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Gambling Problems Double in Poorer Neighborhoods

Update Date: Jan 06, 2014 04:16 PM EST

Excessive gambling can lead to a lot of complications, such as mental illnesses. When people gamble at high stakes, they risk losing huge amounts of money, resulting in debt. Financial pressures could then lead to health problems such as depression. In a new study, researchers from the University at Buffalo Research Institute on Addictions (RIA) found that people who lived in poorer neighborhoods were more likely to have gambling problems in comparison to people who lived in higher income neighborhoods.

"We found that neighborhood disadvantage had a substantial effect on problem gambling, even after controlling for a person's socioeconomic status, age, gender or race," stated Grace M. Barnes, PhD, RIA senior research scientist and first author of the study reported by Medical Xpress. "We also controlled for the convenience of gambling opportunities in these neighborhoods, and our findings were unchanged."

In this study, the researchers interviewed almost 5,000 people living in the United States via the telephone. The participants' ages ranged from 14 to 90. Based on these self-reports, the researchers found that people who lived in neighborhoods dealing with poverty were twice as likely to have gambling problems in comparison to people who lived in neighborhoods with low levels of poverty.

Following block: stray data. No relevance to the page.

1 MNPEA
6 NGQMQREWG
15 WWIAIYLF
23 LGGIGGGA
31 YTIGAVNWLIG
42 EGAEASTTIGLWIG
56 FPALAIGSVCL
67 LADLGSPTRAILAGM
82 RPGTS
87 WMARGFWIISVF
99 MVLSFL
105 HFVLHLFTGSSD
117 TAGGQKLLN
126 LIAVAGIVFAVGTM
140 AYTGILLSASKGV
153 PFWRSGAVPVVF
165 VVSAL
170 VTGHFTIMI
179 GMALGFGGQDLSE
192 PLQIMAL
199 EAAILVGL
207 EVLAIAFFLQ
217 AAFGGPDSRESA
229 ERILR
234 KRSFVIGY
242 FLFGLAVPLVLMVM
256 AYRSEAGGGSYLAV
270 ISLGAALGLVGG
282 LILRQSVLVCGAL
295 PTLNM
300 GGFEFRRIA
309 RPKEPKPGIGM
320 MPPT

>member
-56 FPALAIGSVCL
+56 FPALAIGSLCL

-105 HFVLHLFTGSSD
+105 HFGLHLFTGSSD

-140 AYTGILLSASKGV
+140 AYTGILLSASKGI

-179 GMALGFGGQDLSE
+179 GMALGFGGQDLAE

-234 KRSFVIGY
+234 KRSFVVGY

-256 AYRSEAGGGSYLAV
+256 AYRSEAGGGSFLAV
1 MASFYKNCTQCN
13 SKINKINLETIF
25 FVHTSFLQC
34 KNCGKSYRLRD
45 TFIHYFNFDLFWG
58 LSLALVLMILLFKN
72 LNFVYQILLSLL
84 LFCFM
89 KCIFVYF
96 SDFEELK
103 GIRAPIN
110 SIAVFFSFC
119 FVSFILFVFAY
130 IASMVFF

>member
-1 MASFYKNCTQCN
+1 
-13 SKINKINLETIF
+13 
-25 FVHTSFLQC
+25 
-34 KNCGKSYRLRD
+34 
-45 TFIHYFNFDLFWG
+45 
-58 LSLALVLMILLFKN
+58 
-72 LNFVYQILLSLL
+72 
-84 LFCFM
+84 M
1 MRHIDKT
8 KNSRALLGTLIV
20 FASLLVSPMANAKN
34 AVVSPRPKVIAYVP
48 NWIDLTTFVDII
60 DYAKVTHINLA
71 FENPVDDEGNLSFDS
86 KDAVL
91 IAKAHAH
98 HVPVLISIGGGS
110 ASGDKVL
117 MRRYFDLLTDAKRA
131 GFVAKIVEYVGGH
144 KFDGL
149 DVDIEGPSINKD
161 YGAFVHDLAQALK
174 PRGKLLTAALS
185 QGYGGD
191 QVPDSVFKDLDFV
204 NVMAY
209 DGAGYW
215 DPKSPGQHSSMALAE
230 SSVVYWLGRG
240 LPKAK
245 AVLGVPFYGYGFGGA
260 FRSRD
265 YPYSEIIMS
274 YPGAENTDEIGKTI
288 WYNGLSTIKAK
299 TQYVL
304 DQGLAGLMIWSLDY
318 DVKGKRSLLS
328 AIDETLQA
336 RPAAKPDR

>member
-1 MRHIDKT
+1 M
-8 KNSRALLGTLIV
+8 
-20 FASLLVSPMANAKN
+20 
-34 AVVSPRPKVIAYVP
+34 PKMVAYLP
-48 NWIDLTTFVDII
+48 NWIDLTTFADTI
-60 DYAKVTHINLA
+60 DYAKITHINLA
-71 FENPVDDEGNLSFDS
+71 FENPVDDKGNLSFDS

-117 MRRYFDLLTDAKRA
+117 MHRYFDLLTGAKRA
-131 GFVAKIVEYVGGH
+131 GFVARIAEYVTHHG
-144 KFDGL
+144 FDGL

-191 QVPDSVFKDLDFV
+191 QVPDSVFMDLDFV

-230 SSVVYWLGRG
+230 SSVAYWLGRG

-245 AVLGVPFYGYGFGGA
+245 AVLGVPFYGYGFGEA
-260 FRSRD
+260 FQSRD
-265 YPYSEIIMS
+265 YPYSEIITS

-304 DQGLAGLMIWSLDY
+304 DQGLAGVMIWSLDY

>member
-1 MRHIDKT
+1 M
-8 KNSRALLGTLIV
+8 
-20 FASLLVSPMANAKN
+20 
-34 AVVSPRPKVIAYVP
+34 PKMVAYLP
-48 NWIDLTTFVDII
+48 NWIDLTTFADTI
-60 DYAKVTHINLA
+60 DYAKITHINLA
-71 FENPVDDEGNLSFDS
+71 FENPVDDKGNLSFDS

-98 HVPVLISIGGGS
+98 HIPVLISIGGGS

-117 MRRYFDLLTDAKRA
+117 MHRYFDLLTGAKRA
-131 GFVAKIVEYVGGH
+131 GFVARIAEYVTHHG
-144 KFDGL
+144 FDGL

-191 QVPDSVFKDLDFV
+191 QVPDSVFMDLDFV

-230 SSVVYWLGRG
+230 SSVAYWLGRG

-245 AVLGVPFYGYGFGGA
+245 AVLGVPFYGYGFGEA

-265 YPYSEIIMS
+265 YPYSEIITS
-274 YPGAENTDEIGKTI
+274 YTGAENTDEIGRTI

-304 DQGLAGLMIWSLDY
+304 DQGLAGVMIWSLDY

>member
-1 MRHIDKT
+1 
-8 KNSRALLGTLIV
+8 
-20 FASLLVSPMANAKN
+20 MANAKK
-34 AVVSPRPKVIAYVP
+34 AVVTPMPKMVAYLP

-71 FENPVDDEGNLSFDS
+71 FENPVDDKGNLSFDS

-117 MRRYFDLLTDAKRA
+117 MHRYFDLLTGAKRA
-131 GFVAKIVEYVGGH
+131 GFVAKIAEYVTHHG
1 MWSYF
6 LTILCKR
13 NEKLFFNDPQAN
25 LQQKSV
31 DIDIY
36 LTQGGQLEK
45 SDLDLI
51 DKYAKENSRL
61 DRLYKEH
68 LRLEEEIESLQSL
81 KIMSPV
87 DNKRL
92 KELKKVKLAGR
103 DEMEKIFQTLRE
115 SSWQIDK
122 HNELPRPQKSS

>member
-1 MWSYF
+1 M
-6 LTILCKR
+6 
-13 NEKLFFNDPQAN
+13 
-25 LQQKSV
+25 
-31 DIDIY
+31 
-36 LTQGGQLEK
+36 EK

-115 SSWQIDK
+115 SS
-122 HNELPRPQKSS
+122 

The researchers were able to rank the poverty levels in the neighborhoods studied using census data. The researchers looked at the percentages of unemployed people, people receiving public assistance and people living in poverty. The team found that over 11 percent of the people from poor neighborhoods had some kind of gambling problem. The rate of people from neighborhoods with lower levels of poverty was just five percent.

John W. Welte, Ph.D., RIA senior research scientist and study co-author, added, according to Medical Xpress, "It may be that people who live in disadvantaged neighborhoods do not see many role models of financial success achieved through conventional means. Therefore, gambling may be viewed as one of the few opportunities for financial advancement, and perhaps provides the lure as a means for easily gaining money."

The researchers reasoned that poorer people might view gambling as a means of earning money. The study was published in the Journal of Behavioral Addictions.

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